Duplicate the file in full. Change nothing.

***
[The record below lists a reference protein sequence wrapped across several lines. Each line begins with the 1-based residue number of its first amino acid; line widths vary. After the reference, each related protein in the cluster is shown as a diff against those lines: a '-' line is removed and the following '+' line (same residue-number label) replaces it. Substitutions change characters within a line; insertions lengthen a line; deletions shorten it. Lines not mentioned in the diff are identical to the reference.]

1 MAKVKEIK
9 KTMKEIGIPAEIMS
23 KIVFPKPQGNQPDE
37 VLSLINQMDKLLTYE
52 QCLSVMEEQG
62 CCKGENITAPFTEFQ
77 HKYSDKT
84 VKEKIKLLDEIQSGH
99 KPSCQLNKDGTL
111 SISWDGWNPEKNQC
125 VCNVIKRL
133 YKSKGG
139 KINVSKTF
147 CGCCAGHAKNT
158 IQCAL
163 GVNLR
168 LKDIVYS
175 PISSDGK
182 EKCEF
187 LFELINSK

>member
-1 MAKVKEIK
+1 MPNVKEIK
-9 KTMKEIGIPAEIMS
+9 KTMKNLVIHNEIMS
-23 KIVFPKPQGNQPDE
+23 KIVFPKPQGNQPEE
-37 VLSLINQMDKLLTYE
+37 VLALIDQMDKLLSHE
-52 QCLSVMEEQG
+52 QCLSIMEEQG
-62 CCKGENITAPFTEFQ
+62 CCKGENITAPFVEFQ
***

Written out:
[The record below lists a reference protein sequence wrapped across several lines. Each line begins with the 1-based residue number of its first amino acid; line widths vary. After the reference, each related protein in the cluster is shown as a diff against those lines: a '-' line is removed and the following '+' line (same residue-number label) replaces it. Substitutions change characters within a line; insertions lengthen a line; deletions shorten it. Lines not mentioned in the diff are identical to the reference.]

1 MAKVKEIK
9 KTMKEIGIPAEIMS
23 KIVFPKPQGNQPDE
37 VLSLINQMDKLLTYE
52 QCLSVMEEQG
62 CCKGENITAPFTEFQ
77 HKYSDKT
84 VKEKIKLLDEIQSGH
99 KPSCQLNKDGTL
111 SISWDGWNPEKNQC
125 VCNVIKRL
133 YKSKGG
139 KINVSKTF
147 CGCCAGHAKNT
158 IQCAL
163 GVNLR
168 LKDIVYS
175 PISSDGK
182 EKCEF
187 LFELINSK

>member
-1 MAKVKEIK
+1 MPNVKEIK
-9 KTMKEIGIPAEIMS
+9 KTMKNLVIHNEIMS
-23 KIVFPKPQGNQPDE
+23 KIVFPKPQGNQPEE
-37 VLSLINQMDKLLTYE
+37 VLALIDQMDKLLSHE
-52 QCLSVMEEQG
+52 QCLSIMEEQG
-62 CCKGENITAPFTEFQ
+62 CCKGENITAPFVEFQ